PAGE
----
Plantain Herb- All the Health Benefits

Plantain Herb

 

Plantago major (Broadleaf Plantain) and Plantago lanceolate (Narrowleaf Plantain) are species of flowering plants in the plantain family Plantaginaceae that are commonly used as herbal medicines. Plantain (not to be confused with the green banana-like fruit with the same name) is native to most of Europe and northern and central Asia, but has widely naturalized elsewhere in the world, including across North America. The young, tender leaves can be eaten raw, and the older, stringier leaves can be boiled in stews and eaten.

 

Plantain Herb: Effects

So,what is plantain? is a common weed of cultivated pastures, cracks in sidewalks, backyard gardens, and any place that experiences regular activity. The medicinal benefits of plantain have been acknowledged around the world for hundreds of years. This plant contains a number of effective chemical constituents including flavonoids, alkaloids, terpenoids, phenolic acid derivatives, iridoid glycosides, fatty acids, polysaccharides and vitamins which contribute to its exerting specific therapeutic effects. Correspondingly, studies have found that Plantago major is effective as a wound healer, as well as an antiulcerative, antidiabetic, antidiarrhoeal, anti-inflammatory, antifungal, antinociceptive, antibacterial, and antiviral agent. It also combats fatigue and cancer, is an antioxidant and a free radical scavenger.

 

Plantain also has a history of use for treating respiratory ailments as it reduces mucus secretion in the airways, which makes it helpful in treating colds, catarrh, sinusitis, lung and bronchial allergic conditions such as hay fever and asthma.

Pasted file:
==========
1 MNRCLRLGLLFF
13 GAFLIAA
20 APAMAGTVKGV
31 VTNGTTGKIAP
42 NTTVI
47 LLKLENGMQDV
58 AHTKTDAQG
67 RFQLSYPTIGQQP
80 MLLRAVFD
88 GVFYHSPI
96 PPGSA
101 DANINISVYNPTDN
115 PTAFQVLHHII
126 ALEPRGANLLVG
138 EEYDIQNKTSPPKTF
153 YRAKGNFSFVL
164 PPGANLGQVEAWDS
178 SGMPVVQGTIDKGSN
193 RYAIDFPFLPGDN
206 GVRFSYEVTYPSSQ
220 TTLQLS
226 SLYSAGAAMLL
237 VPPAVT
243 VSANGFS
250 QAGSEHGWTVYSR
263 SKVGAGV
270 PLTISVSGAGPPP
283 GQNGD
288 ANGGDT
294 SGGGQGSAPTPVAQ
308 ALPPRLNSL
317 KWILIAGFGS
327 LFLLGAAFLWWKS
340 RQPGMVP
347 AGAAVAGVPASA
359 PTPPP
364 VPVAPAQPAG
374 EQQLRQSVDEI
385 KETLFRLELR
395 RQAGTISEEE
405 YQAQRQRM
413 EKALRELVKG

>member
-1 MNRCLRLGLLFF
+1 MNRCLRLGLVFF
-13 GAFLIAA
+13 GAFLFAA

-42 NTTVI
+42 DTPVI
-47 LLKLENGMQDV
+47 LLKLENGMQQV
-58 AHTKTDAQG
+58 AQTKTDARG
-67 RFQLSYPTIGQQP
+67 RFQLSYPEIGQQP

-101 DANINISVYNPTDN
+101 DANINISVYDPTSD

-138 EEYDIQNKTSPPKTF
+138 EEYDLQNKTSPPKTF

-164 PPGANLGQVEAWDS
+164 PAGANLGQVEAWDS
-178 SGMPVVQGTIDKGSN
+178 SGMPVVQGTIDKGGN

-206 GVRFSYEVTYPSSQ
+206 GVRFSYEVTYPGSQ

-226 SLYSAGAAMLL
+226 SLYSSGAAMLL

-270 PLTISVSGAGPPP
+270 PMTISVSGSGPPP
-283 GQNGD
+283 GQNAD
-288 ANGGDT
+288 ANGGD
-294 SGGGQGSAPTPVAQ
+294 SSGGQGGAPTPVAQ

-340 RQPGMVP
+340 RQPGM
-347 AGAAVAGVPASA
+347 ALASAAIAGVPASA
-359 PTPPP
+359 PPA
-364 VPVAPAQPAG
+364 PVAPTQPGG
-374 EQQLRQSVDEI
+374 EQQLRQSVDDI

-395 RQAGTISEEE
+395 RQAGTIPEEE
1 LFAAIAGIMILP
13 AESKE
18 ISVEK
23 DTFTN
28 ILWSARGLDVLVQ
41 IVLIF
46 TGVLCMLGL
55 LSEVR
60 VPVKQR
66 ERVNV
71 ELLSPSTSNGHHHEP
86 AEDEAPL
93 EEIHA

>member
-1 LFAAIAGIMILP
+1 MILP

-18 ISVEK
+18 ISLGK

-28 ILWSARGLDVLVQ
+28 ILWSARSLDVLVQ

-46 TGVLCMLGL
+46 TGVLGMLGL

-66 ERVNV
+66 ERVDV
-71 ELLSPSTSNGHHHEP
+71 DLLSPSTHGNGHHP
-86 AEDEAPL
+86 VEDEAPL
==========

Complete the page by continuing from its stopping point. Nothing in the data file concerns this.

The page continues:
Other Plantain Benefits

Animal studies have suggested that Plantago lanceolata extract may aid in wound healing potentially due to its anti-inflammatory, anti-bacterial, anti-fungal, anti-oxidant, and anti-ulcerative properties. It may also act as a pain reliever (analgesic agent), as well as exhibit immunomodulatory properties (relating to the immune system). 

 

The most important components of Plantago lanceolata leaves are bioactive compounds such as catalpol, aucubin, and acteoside. These compounds possess different pharmacological effects: anti-inflammatory, antioxidant, antineoplastic, and hepatoprotective.

 

In a study published in the journal Biotech and Histochemistry, researchers examined Plantago lanceolata and Plantago major (P. major) and found that both plants provided significant wound-healing potential. Previous studies have indicated a variety of pharmacological effects of P. major such as anticancer, antioxidant, and immunomodulatory. In one study, researchers tested this theory by extracting parts of the plant and testing it against different types of cancer cells. 

 

It was found that amongst the parts of the plantain plant, the seeds exhibited the greatest antiproliferative activity, meaning that they inhibited cell growth on tumor cells the best. The roots exhibited comparable antiproliferative and cytokines-inhibition activities to those of the leaves. (Cytokines are a number of substances secreted by certain cells of the immune system that have an effect on other cells).

 

In her book The Top 100 Herbal Remedies, Annie McIntyre points to the plant’s ability to act as a mild blood cleanser, reducing toxin-based health issues. An infusion of plantain can be used in eye compresses, spritzed on a sunburn, applied to itchy skin and rashes, and dabbed on acne and eczema. When consumed internally, it may help with colds, sore throats, allergies, sinus, chest congestion, and some digestive issues. As an edible plant, it’s a good source of bioavailable zinc, calcium, and beta-carotene. The plant can be eaten raw or cooked and used dried or fresh. 

 

 

 

 

References

https://www.sciencedirect.com/science/article/abs/pii/S0378874117321852?via%3Dihub

https://www.sciencedirect.com/science/article/abs/pii/S0753332217322746 https://www.mdpi.com/1420-3049/22/10/1773 

https://www.ncbi.nlm.nih.gov/pmc/articles/PMC5878035/ 

https://www.ncbi.nlm.nih.gov/pmc/articles/PMC3924996/

https://www.ncbi.nlm.nih.gov/pmc/articles/PMC4537734/

https://www.ncbi.nlm.nih.gov/pmc/articles/PMC5551355/

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